Refer now to FIGS. 1-8 for a description of the embodiment of the die to die method of this invention for inspecting phase shifting masks for defects. FIG. 1 shows a cross section view of a Levenson type phase shifting mask without opaque mask elements. The mask comprises a transparent mask substrate 10, formed of a material such as quartz, and phase shifting mask elements 12 which are formed of the same material as the transparent mask substrate. The mask shown in FIG. 1 has a defect 14 which consists of phase shifting material which should have been removed but is present in a region of the mask which should have no phase shifting material present. The defect in this invention is extraneous phase shifting material and not contamination of other materials. It is difficult to detect the defect because the defect 14, the transparent mask substrate 10, and the phase shifting material 12 are transparent material. A light beam 18 passing through the transparent mask substrate 10 and the defect 14 will not be attenuated any more than a light beam 19 passing through the transparent mask substrate only.

FIG. 2 shows a cross section view of a Levenson type phase shifting mask with opaque mask elements. The mask comprises a transparent mask substrate 10, opaque mask elements 16, and phase shifting mask elements 12 which are formed of the same material as the transparent mask substrate. The transparent mask substrate is formed of a material such as quartz and the opaque mask elements are formed of a material such as chrome. The mask shown in FIG. 2 has a defect 14 which consists of phase shifting material which should have been removed but is present in a region of the mask which should have no phase shifting material present. The defect in this invention is extraneous phase shifting material and not contamination of other materials. It is difficult to detect the defect because the defect 14, the transparent mask substrate 10, and the phase shifting material 12 are transparent material. A light beam 18 passing through the transparent mask substrate 10 and the defect 14 will not be attenuated any more than a light beam 19 passing through the transparent mask substrate only.

FIG. 3 shows a cross section view of another Levenson type phase shifting mask without opaque mask elements. This mask comprises a transparent mask substrate 11, formed of a material such as quartz, and phase shifting mask elements 22 which are formed of different transparent material from the transparent mask substrate. The mask shown in FIG. 3 has a defect 24 which consists of phase shifting material which should have been removed but is present in a region of the mask which should have no phase shifting material present. A light beam 18 passing through the transparent mask substrate 11 and the defect 24 will not be attenuated any more than a light beam 19 passing through the transparent mask substrate 11 only. Those skilled in the art will readily recognize that the method of this invention for inspecting the mask of FIG. 3 is the same as the method for inspecting the mask of FIG. 1 and the invention will be described using the mask of FIG. 1.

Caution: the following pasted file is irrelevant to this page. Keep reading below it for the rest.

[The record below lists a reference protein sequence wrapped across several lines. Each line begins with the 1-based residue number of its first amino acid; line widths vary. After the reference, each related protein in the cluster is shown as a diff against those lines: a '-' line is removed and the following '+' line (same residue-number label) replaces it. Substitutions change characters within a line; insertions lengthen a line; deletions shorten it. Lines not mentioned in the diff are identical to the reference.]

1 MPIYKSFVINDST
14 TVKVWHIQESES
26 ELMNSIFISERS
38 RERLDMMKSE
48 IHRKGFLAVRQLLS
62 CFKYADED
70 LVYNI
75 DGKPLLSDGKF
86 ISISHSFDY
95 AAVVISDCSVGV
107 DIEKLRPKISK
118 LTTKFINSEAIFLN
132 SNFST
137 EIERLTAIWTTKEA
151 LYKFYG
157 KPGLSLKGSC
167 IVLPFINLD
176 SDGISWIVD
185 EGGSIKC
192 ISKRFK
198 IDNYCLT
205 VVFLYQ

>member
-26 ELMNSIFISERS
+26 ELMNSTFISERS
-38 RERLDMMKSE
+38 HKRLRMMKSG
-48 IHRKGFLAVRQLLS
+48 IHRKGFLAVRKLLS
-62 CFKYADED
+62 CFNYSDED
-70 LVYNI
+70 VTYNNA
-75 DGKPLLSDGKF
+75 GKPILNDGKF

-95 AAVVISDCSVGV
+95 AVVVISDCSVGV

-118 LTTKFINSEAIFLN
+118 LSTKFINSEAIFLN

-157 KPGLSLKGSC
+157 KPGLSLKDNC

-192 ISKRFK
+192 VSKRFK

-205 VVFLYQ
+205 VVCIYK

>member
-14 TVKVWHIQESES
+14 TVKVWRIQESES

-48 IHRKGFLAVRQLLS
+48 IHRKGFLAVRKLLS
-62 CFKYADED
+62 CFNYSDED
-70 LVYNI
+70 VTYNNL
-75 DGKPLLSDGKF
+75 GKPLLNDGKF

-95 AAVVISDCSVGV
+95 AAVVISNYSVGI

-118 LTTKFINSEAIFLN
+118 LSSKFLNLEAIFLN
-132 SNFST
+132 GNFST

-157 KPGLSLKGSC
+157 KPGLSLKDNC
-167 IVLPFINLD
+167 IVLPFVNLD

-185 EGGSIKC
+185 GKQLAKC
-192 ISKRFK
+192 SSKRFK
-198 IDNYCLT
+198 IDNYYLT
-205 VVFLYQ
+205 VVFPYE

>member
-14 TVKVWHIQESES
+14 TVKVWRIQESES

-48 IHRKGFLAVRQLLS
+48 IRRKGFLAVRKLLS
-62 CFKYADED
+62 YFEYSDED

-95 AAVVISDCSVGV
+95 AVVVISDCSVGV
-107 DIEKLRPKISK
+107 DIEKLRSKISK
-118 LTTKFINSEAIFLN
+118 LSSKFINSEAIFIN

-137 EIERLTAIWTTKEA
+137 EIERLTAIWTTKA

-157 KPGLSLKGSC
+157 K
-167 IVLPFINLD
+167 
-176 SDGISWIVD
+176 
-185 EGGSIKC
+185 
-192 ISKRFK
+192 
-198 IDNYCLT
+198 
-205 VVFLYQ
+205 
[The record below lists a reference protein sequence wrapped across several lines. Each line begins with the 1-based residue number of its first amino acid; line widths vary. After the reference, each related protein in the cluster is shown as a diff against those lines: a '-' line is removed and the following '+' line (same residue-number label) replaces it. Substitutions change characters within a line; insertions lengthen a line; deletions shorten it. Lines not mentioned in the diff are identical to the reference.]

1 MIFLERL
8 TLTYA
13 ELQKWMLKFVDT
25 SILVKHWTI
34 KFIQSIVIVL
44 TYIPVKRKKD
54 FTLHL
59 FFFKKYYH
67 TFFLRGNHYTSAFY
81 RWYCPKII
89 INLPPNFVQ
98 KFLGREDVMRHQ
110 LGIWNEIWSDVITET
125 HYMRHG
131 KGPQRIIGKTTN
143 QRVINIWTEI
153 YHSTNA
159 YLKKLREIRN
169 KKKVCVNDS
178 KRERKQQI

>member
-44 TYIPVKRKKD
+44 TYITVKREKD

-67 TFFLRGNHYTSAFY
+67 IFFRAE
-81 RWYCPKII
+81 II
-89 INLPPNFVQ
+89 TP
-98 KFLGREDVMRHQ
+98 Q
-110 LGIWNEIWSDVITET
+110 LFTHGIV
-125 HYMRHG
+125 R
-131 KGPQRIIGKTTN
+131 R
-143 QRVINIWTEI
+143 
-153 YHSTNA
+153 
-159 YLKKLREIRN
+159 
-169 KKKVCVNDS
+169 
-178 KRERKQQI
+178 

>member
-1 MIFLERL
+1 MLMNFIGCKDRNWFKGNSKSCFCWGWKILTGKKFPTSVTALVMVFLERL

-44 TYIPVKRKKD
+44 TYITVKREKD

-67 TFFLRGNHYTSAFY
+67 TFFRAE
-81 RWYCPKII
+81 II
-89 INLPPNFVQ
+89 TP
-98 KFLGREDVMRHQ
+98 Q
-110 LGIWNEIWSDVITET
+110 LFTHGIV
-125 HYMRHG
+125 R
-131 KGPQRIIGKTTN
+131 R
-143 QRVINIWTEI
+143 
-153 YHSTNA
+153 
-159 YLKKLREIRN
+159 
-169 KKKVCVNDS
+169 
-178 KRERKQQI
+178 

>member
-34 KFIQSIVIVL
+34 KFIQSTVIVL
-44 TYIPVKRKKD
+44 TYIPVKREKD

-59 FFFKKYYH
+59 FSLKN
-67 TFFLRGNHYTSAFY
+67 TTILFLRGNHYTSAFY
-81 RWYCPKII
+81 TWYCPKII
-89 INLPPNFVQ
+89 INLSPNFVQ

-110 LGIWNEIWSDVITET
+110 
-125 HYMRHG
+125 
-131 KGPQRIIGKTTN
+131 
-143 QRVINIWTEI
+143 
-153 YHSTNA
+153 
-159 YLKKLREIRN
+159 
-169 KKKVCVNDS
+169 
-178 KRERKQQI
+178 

FIG. 4 shows a cross section view of a Levenson type phase shifting mask with opaque mask elements. The mask comprises a transparent mask substrate 11, opaque mask elements 26, and phase shifting mask elements 22 which are formed of different transparent material as the transparent mask substrate. The mask shown in FIG. 4 has a defect 24 which consists of phase shifting material which should have been removed but is present in a region of the mask which should have no phase shifting material present. The defect in this invention is extraneous phase shifting material and not contamination of other materials. A light beam 18 passing through the transparent mask substrate 11 and the defect 24 will not be attenuated any more than a light beam 19 passing through the transparent mask substrate only. Those skilled in the art will readily recognize that the method of this invention for inspecting the mask of FIG. 4 is the same as the method for inspecting the mask of FIG. 2 and the invention will be described using the mask of FIG. 2.

The key step of the invention is shown in FIGS. 5 and 6. FIG. 5 shows a cross section view of the phase shifting mask without opaque mask elements with a mask defect 14. A layer of partially transmitting material 20, such as an anti-reflection coating, is formed on the mask covering the phase shifting mask elements 12 and the defect 14. When the mask is illuminated, the light 18 transmitted through the defect 14 has a shorter path 15 in the partially transmitting material than the path 17 of the light 19 passing through a corresponding part of the mask without a defect. This shorter path in the partially transmitting material will cause the light passing through the defect 14 to have less attenuation than light 19 not passing through the defect 14. This difference in attenuation makes the defect detectable.

FIG. 6 shows a cross section view of the phase shifting mask with opaque mask elements 16 with a mask defect 14. A layer of partially transmitting material 20, such as an anti-reflection coating, is formed on the mask covering the phase shifting mask elements 12 and the defect 14. When the mask is illuminated, the light 18 transmitted through the defect 14 has a shorter path 15 in the partially transmitting material than the path 17 of the light 19 passing through a corresponding part of the mask without a defect. This shorter path in the partially transmitting material will cause the light passing through the defect 14 to have less attenuation than light 19 not passing through the defect 14. This difference in attenuation makes the defect detectable.